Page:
Thursday, November 25, 2010


The Mobile Press Register was quite a bit heavier today than yesterday. Some of the extra bulk can be attributed to a special 26 page section about the history of the Iron Bowl. Most of the additional weight in today’s paper was from a mountain of sales papers heralding that a new season of shopping is waiting just beyond the turkey and thankfulness.

The season of joy begins tonight with the annual convergence of Christmas decorating and Black Friday shopping. But everyone may not be so joyful. For some people the Christmas season is one of their loneliest times of the year. Other people may be struggling with reasons to be thankful today after a year of job losses, and future economic uncertainty renders the prospect of a joyful Christmas bleak. Some people simply don’t like Christmas, but we will leave the Scrooges for Mr. Dickens.

Reasons abound for people not to be happy, but there are few reasons to lack joy. The season of joy is not affected by circumstances when fully understood. Happiness varies based on our present circumstances. If you give a kid ice cream, he will be happy. If you take the ice cream away prematurely, you will inherit an unhappy child. Joy is not dependent upon circumstances. Joy is much deeper than happiness.

In Acts 13, we learn that Paul and Barnabas were run out of Antioch of Pisidia because of the offense of their gospel preaching. Paul and Barnabas were run out of most of the towns were they preached, but the end of Acts 13 says that Paul and Barnabas were “filled with joy and with the Holy Spirit.” Paul’s circumstances changed almost daily, but his joy was not affected. Paul was shipwrecked, beaten, cold, lonely, stoned (biblically not from narcotics) and left for dead, but he never lost his joy.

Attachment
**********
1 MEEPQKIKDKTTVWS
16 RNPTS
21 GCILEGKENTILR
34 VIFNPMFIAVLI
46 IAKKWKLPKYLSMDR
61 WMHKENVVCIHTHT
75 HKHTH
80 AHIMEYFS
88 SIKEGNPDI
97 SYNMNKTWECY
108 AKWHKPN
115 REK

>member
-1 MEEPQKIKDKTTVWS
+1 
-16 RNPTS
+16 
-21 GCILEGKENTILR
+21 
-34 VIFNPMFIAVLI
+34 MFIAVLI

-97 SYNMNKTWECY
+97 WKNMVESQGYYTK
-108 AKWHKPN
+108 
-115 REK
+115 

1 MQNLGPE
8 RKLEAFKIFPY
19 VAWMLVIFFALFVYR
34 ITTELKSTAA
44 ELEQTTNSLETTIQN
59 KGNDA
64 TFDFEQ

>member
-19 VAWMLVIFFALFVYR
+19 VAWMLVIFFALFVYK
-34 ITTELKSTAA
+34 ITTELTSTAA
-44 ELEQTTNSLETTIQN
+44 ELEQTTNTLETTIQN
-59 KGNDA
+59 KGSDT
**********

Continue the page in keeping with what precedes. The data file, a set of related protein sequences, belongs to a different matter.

Happiness and joy are easy to distinguish.

sweet potato pie
playing ball with my great niece
teaching a class
finishing a long run

the God who seeks me
the God who never lets go

I can lose my happiness, but not my joy. Did someone mention sweet potato pie? I need my energy as I start the season of joy.

Tuesday, August 31, 2010

Getting What I Deserve

Most of us have an innate sense of fairness. We instantly recognize when someone else is getting a bigger “half” of the peanut butter and jelly sandwich. And we don’t like it. We even learn social norms for fairness based on our interaction with other people.

A couple of weeks ago I went to the post office to buy stamps. At the post office everyone forms a line, and a postal employee takes each customer in order. As we were waiting for our turn, a guy walked into the post office, bypassed everyone in line, and went directly to the counter. To make matters worse, he was talking on his cell phone! Our otherwise friendly line was internally converting to a lynching mob. If looks could kill, a few old ladies would soon be on trial. Fortunately, our postal employee recognized the villain and sent the man to the back of the line while pointing to a sign that said “No Cell Phones.” We were all quietly vindicated as justice was restored.

In Christian circles we have a sense of fairness about how God and our lives should go as well. Our formula is as follows:

1. Learn what God wants.
2. Do the right thing.
3. God will bless you.
4. Everybody will be happy.

But what happens when we learn what God says and do the right thing, but we don’t experience God’s blessing? Logically, we aren’t happy. Our sense of fairness is awakened. We question God’s faithfulness or we question our formula.

Perhaps we should question our concept of God’s blessing. He does not always bless us in the way that we expect. As we mature in our faith, we begin to recognize that He is faithful even if we are not seeing His promises fulfilled.